Like many, we were pleasantly surprised by liberality of the FAA’s NPRM for sUAS. Those who have been watching the FAA’s conduct, especially with regard to its often-tedious requirements for Section 333 exemptions, expected much more restrictive proposed rules that would have imposed impossibly high barriers to entry to all but the most well-financed operators.
Perhaps this is simply a matter of the FAA recognizing reality. Pages 9-10 of the DOT’s released-then-un-released Regulatory Evaluation reveal a telling point:
While commercial small UAS operations are being operated without FAA regulatory approval, the FAA has no method to quantify their historical usage. However, as civil applications of UAS develop, a demand for legal and safe access to the NAS for commercial and other non-recreational purposes has emerged. This proposed rule announces our plan to work with the emerging UAS industry to build a safe environment; eventually leading to the inclusion of small UAS into the NAS for commercial and other non-recreational purposes as well as satisfying the congressional direction from P.L. 112-95.
In other words, the agency seems to be saying, we have no idea how many non-compliant operators are out there, but it’s probably a significant number. Therefore, we think it better to have liberal rules that will bring more operators into the fold of compliance.
That seems to us like a smart move. The FAA has no police force patrolling the cities and countryside, and its program to enlist local law enforcement appears to have fallen flat. In any event, no federal agency can Constitutionally direct the activities of local law enforcement.
Indeed, while it is not our role to psychoanalyze a government agency, we see this NPRM as a case of bargaining – threatened with a complete loss of control over all but the most well-financed commercial sUAS operators, the FAA is promising to not be too onerous in exchange for a little more control than is actually necessary to achieve the purpose of safe integration.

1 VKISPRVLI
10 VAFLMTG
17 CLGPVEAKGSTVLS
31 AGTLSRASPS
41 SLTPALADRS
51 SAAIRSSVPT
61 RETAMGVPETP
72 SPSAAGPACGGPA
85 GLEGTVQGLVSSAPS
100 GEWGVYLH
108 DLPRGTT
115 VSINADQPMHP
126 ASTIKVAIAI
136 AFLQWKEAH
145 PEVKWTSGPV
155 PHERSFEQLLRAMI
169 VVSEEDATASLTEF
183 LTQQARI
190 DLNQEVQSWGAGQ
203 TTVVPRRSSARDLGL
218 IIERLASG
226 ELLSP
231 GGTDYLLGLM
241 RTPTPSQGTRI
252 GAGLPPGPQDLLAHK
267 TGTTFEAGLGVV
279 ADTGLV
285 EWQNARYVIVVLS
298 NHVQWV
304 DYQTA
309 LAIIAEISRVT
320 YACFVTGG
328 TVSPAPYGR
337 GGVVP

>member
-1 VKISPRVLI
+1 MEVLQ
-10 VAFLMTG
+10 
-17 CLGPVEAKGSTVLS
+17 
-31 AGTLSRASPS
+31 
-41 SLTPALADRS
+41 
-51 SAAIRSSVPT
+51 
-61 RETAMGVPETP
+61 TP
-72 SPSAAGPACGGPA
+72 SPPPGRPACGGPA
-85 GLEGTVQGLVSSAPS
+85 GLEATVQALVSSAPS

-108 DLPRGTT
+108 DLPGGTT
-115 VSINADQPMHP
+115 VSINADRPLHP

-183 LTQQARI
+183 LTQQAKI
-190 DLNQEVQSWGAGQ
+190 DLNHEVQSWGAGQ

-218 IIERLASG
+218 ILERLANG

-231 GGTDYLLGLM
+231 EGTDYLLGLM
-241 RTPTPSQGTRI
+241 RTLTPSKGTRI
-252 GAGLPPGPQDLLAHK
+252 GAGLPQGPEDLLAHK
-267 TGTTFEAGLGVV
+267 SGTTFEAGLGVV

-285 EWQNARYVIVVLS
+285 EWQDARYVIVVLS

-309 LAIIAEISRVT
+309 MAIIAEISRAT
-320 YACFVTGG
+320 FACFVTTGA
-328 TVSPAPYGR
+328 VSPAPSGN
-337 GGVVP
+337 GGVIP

It is nevertheless important for industry stakeholders not to be disarmed by this approach, but to carefully evaluate the NPRM on its merits and to engage the rulemaking process by filing comments. For example, do you believe that the proposed rules strike the right balance for pilot certification? Do you believe that the visual-line-of-sight requirement is too onerous? Do you believe that there could be more efficient ways of protecting the airspace around airports that minimize barriers to entry for commercial sUAS operators?
We will air out our own thoughts on these questions in subsequent posts. But in the meantime, make no mistake: Interested parties such as the Airline Pilots Association can be expected to submit comments urging much more restrictive requirements for pilot certification, air-worthiness certification, and operational parameters. Your comments will be important to making sure that the final rules are as reasonable and entrepreneur-friendly as possible.
(As of this writing, the NPRM has not yet been published in the Federal Register, so the 60-day deadline for comments has not yet been triggered. But one should assume that the deadline will be sometime this Spring.)
The Wall Street Journal published a report yesterday which hints at the level of non-compliance with the FAA’s prohibition on commercial drone operations:
“Officially [the FAA’s] stance is, You can’t do that. But they say you can’t drive 70 miles per hour on a 50-mile-per-hour freeway,” said Peter Sosnowski, preconstruction director for Webcor Builders, a commercial construction company and San Francisco unit of Japanese firm Obayashi Corp. Webcor has used drones to map two big U.S. construction sites, he said. “Until someone gets caught and penalized, drone businesses will continue to do business as is.”